The powerful earthquake struck suddenly, shaking the seven-story building so hard it bent, cracked and swayed in response.

But this was no ordinary earthquake. In a groundbreaking series of tests, engineering researchers from UC San Diego's Jacobs School of Engineering jarred a full-size 275-ton building erected on a shake table, duplicating ground motions recorded during the January 17, 1994 1994 Northridge earthquake in Los Angeles, California.

Movies created by SDSC visualization experts using data from a sensor-equipped building give UCSD engineers a powerful tool to explore structure performance from different perspectives in full-scale earthquake shake table experiments. Credit: Amit Chourasia, SDSC Visualization Services

To record the impact on the building, the structure was fitted with some 600 sensors and filmed as the shake table simulated the earthquake, yielding a flood of data including stress, strain, and acceleration -- so much information that engineers were having a hard time making sense of it all.

That's where visualization experts from the San Diego Supercomputer Center (SDSC) at UC San Diego came in.

"By recreating the shake table experiment in movies in a virtual environment based on the observed data, this lets engineers explore all the way from viewing the 'big picture' of the entire building from a 360-degree viewpoint to zooming in close to see what happened to a specific support," said SDSC visualization scientist Amit Chourasia. "Integrating these disparate data elements into a visual model can lead to critical new insights."

Added José Restrepo, a professor of structural engineering at UCSD, "These visualizations give us an intuitive way to see how the building behaves in our shake table experiments -- this tool will be very valuable in helping us understand the tests in ways we can't from traditional approaches, and also in sharing this research with other engineers and the public."

The costliest quake in U.S. history, the magnitude 6.7 Northridge event prompted calls for more scientific evaluation of structural elements, leading the engineers to conduct the building tests on one of the world's largest shake tables at UCSD's outdoor Englekirk Structural Engineering Center.

A paper by Chourasia describing the project was published in a special graphics issue of ACM Crossroads, the student journal of the Association for Computing Machinery.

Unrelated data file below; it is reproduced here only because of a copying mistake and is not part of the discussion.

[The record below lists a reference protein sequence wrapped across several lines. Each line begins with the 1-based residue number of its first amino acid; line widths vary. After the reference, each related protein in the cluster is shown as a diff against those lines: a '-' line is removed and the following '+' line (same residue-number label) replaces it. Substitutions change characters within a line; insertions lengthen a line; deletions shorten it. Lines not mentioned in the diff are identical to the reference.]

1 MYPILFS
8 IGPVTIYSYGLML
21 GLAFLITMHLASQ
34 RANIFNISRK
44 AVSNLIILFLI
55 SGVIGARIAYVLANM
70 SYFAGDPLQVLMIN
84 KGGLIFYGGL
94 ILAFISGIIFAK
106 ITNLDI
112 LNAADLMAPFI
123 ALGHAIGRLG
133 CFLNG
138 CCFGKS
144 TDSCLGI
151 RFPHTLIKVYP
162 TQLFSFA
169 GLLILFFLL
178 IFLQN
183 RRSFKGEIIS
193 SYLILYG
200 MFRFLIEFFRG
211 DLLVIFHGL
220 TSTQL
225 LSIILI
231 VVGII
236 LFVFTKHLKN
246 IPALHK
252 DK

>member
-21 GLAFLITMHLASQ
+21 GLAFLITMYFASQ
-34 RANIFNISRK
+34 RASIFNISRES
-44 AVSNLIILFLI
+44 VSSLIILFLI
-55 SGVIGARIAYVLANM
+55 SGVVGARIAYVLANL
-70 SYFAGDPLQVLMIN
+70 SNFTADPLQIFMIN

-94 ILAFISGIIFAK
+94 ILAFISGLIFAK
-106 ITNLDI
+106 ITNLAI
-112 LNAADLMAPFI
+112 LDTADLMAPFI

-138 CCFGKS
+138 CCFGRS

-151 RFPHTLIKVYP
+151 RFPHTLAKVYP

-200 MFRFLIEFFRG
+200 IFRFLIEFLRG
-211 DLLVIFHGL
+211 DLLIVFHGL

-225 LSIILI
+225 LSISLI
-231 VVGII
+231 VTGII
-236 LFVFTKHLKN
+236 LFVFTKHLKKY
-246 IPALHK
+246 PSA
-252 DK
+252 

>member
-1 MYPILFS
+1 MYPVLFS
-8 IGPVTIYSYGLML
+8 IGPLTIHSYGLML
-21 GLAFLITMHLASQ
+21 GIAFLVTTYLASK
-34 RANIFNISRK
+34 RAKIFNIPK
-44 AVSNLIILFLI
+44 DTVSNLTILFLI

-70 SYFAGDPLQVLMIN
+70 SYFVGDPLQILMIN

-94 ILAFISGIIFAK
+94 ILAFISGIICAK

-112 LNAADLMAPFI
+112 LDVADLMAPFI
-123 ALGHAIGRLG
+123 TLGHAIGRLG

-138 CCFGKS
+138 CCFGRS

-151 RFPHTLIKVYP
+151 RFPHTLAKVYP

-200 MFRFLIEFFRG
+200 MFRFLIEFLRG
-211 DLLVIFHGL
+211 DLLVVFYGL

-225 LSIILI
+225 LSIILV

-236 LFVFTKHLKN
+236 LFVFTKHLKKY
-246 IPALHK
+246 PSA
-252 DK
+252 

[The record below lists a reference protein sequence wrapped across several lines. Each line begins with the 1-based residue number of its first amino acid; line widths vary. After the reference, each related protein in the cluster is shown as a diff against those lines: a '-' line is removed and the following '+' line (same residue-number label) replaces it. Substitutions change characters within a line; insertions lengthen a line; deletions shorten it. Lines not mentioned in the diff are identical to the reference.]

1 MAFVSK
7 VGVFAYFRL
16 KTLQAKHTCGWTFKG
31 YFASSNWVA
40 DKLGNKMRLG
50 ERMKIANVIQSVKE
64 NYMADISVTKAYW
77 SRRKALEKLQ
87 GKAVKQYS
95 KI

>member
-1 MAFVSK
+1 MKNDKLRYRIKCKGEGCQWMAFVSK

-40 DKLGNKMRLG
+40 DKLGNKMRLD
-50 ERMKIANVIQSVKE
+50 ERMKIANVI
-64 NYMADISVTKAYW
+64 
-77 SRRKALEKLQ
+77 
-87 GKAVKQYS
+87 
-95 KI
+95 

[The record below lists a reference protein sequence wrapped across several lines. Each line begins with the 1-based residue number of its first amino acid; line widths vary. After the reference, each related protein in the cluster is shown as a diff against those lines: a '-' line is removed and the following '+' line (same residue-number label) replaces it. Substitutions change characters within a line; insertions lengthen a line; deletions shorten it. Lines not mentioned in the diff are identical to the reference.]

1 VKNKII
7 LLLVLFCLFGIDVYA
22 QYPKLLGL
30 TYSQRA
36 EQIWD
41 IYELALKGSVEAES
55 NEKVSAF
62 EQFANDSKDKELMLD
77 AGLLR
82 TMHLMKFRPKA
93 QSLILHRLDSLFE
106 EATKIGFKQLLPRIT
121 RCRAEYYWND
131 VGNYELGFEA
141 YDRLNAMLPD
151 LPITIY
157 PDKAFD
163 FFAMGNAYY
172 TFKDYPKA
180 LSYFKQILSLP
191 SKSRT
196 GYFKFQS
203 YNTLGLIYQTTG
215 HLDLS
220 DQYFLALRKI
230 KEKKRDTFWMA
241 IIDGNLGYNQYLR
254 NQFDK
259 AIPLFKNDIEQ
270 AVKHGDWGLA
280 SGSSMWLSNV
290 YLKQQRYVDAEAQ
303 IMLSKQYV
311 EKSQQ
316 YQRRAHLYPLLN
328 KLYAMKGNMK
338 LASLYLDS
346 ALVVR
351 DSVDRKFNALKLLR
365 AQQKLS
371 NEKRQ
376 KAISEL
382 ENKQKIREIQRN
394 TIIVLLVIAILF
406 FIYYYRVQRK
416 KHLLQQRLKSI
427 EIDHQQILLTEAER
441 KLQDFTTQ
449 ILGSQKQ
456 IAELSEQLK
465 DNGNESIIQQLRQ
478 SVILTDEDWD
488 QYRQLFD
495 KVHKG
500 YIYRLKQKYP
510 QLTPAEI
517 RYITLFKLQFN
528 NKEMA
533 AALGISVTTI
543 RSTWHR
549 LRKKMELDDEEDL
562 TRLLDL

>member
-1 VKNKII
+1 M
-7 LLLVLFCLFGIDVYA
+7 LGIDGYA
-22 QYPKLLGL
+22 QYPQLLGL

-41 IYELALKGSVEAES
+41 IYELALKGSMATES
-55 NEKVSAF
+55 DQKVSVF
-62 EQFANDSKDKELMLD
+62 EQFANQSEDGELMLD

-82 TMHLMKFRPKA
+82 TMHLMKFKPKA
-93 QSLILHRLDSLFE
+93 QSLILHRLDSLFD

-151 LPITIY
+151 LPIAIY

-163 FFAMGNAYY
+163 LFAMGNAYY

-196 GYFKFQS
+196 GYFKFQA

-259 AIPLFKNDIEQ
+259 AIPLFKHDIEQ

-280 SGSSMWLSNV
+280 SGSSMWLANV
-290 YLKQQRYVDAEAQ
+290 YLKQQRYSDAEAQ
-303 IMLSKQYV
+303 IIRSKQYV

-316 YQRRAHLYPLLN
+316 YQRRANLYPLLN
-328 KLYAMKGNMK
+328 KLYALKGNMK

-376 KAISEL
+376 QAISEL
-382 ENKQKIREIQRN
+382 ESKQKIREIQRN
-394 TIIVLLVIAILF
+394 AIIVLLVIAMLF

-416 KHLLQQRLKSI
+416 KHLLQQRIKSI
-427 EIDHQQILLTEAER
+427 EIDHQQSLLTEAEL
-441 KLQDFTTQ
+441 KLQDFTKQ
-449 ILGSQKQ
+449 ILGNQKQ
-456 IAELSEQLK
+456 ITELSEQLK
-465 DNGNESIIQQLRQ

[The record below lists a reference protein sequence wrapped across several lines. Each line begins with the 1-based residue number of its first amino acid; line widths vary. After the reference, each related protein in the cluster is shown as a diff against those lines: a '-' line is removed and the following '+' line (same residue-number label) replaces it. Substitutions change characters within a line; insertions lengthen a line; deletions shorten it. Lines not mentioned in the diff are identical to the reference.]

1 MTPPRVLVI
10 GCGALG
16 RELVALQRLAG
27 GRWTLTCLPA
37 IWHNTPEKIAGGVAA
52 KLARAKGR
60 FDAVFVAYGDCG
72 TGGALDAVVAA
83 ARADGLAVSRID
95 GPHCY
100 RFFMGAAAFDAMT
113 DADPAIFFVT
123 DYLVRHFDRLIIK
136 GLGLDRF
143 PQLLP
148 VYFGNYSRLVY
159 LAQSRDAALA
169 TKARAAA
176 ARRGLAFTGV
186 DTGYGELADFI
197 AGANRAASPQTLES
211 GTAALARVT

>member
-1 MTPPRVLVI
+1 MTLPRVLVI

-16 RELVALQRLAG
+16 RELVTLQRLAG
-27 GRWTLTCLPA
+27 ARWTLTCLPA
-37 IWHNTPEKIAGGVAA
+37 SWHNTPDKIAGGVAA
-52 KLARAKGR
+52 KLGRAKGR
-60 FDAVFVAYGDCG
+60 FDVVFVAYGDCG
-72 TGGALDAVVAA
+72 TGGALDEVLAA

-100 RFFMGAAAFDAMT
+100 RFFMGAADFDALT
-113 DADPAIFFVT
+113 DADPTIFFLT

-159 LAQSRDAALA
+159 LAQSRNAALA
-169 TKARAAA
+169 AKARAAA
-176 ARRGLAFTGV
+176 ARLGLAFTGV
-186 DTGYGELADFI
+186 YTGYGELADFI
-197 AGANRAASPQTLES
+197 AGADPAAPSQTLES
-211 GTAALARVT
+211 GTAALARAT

In addition to helping engineers understand the earthquake's impact on the building, the visualizations can also give researchers a tool to do "what if" virtual experiments.

"We found that the recorded motion aligns very well with the movie we created," said Steve Cutchin, director of Visualization Services at SDSC. "This is important because knowing the model is accurate means it can be used to take simulated earthquake data and predict the sensor values -- you can ask, 'What if a larger 7 point earthquake hits?' and simulate how the building will shake in response."

To make the visualizations more useful and provide a rich visual context, the researchers wanted to incorporate recognizable elements from the surroundings, which meant integrating features from the actual video footage recorded during the test. "Our goal was to have fidelity not only in rendering quality but also in visual realism," said Chourasia. In addition, the integrated video would let the researchers validate this virtual reconstruction visually.

Once Chourasia and his colleagues had developed the building model and animated the deformation caused by the shaking, they worked to align the virtual camera and lighting with the real world video camera so that the scene would match in the recorded footage and the virtual version.

"However, when we tried to composite the actual video footage, we found that the instruments had sampled the data at 50 Hz but the video was recorded at 29.97 Hz.," Chourasia explained. "And there wasn't any timing synchronization between the building sensors and camera." This posed a serious hurdle for compositing.

"After viewing the video footage, we noticed that the recording also contained audio data, because the moving building and shake table make noise, and this proved to be the key." By "listening to the building" and analyzing the audio and sensor signals, the researchers were able to synchronize the video and instrument data for the visualization.

In the future, the visualization researchers plan to develop lighting models for more realistic rendering and to find automated ways to match the real and virtual cameras. They are also distilling lessons learned from this study into requirements for a visualization workbench for analysis of the dissimilar types of data that come from structural and seismic experiments.

Source: University of California - San Diego.